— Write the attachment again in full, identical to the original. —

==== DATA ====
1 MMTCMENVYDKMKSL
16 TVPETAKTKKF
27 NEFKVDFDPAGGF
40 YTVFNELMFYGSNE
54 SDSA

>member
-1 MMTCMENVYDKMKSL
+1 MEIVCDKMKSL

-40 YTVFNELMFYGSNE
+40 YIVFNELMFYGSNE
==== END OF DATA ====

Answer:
1 MMTCMENVYDKMKSL
16 TVPETAKTKKF
27 NEFKVDFDPAGGF
40 YTVFNELMFYGSNE
54 SDSA

>member
-1 MMTCMENVYDKMKSL
+1 MEIVCDKMKSL

-40 YTVFNELMFYGSNE
+40 YIVFNELMFYGSNE